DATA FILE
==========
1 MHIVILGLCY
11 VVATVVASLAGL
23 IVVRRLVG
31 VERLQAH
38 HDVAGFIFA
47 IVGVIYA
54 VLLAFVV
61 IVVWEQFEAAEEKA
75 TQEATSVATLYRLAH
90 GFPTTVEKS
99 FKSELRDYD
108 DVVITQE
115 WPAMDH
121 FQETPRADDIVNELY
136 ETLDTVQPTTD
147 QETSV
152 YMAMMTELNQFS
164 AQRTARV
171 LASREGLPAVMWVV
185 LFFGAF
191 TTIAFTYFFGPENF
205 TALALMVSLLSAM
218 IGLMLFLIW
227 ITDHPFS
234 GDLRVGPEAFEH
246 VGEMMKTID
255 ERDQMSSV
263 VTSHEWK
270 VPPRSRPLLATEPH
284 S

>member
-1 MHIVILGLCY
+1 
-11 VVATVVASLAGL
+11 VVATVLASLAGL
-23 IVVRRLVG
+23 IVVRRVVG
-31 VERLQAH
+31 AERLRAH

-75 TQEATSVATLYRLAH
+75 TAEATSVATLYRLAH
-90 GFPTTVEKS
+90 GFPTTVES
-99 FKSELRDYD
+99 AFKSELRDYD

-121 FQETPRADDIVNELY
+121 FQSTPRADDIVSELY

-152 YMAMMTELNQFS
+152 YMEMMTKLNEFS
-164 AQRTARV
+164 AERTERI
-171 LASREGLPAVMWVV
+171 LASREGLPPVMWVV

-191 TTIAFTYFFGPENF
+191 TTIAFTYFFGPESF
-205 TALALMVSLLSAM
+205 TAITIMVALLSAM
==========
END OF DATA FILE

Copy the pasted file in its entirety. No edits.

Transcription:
1 MHIVILGLCY
11 VVATVVASLAGL
23 IVVRRLVG
31 VERLQAH
38 HDVAGFIFA
47 IVGVIYA
54 VLLAFVV
61 IVVWEQFEAAEEKA
75 TQEATSVATLYRLAH
90 GFPTTVEKS
99 FKSELRDYD
108 DVVITQE
115 WPAMDH
121 FQETPRADDIVNELY
136 ETLDTVQPTTD
147 QETSV
152 YMAMMTELNQFS
164 AQRTARV
171 LASREGLPAVMWVV
185 LFFGAF
191 TTIAFTYFFGPENF
205 TALALMVSLLSAM
218 IGLMLFLIW
227 ITDHPFS
234 GDLRVGPEAFEH
246 VGEMMKTID
255 ERDQMSSV
263 VTSHEWK
270 VPPRSRPLLATEPH
284 S

>member
-1 MHIVILGLCY
+1 
-11 VVATVVASLAGL
+11 VVATVLASLAGL
-23 IVVRRLVG
+23 IVVRRVVG
-31 VERLQAH
+31 AERLRAH

-75 TQEATSVATLYRLAH
+75 TAEATSVATLYRLAH
-90 GFPTTVEKS
+90 GFPTTVES
-99 FKSELRDYD
+99 AFKSELRDYD

-121 FQETPRADDIVNELY
+121 FQSTPRADDIVSELY

-152 YMAMMTELNQFS
+152 YMEMMTKLNEFS
-164 AQRTARV
+164 AERTERI
-171 LASREGLPAVMWVV
+171 LASREGLPPVMWVV

-191 TTIAFTYFFGPENF
+191 TTIAFTYFFGPESF
-205 TALALMVSLLSAM
+205 TAITIMVALLSAM